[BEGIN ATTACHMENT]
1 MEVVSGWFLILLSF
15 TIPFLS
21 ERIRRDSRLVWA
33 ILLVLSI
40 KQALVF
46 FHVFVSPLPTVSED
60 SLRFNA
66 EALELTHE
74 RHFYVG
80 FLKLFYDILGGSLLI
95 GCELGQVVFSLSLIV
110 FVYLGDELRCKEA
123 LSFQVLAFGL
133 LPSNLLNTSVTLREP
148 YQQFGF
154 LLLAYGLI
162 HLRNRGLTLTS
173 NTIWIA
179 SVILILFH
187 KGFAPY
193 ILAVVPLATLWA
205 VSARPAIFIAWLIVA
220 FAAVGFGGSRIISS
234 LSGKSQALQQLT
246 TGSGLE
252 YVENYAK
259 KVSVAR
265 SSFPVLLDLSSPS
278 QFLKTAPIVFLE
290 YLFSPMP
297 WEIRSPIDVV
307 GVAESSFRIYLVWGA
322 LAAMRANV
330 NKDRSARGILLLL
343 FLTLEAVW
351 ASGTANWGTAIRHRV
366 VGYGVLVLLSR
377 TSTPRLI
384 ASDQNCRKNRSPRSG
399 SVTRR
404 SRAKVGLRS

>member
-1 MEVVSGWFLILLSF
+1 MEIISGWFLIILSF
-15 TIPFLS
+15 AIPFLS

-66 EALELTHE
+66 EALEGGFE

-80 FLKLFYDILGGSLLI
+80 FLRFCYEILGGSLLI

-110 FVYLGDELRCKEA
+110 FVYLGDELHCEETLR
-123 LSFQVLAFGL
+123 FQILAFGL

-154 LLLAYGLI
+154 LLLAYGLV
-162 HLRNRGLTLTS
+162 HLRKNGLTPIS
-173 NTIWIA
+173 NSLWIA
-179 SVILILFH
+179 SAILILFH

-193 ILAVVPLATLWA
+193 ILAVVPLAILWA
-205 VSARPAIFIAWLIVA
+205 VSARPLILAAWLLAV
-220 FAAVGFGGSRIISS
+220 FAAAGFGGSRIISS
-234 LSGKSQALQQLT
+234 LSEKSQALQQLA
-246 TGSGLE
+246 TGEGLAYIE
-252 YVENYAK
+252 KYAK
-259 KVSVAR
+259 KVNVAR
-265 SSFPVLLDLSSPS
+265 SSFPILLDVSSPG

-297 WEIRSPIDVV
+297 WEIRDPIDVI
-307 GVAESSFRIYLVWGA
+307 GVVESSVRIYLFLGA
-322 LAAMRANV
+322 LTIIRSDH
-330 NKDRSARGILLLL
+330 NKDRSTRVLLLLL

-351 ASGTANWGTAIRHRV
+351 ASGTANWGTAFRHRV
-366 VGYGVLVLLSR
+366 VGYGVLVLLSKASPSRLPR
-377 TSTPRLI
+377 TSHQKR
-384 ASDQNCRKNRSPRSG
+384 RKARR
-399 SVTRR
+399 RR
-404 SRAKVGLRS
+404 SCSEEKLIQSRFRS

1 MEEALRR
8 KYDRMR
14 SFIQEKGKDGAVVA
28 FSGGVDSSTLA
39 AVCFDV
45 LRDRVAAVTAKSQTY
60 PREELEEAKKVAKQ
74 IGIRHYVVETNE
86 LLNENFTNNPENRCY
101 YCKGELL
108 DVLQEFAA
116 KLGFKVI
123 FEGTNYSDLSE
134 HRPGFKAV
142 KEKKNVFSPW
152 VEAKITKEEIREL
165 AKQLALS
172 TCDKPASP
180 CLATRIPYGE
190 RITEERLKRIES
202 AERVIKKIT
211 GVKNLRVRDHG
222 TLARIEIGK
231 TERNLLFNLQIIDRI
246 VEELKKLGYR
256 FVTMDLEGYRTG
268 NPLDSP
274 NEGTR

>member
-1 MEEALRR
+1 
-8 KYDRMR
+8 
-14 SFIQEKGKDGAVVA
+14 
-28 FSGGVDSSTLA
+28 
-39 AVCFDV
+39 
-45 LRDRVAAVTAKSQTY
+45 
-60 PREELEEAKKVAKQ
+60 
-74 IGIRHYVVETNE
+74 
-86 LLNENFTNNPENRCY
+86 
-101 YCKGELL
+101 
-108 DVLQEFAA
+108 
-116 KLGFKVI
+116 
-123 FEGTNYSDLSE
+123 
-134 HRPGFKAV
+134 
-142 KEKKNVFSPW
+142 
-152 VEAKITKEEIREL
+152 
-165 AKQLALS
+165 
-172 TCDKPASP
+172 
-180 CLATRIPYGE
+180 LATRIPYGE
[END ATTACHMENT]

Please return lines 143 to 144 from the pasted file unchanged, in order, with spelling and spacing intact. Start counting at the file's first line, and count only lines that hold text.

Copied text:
+74 
-86 LLNENFTNNPENRCY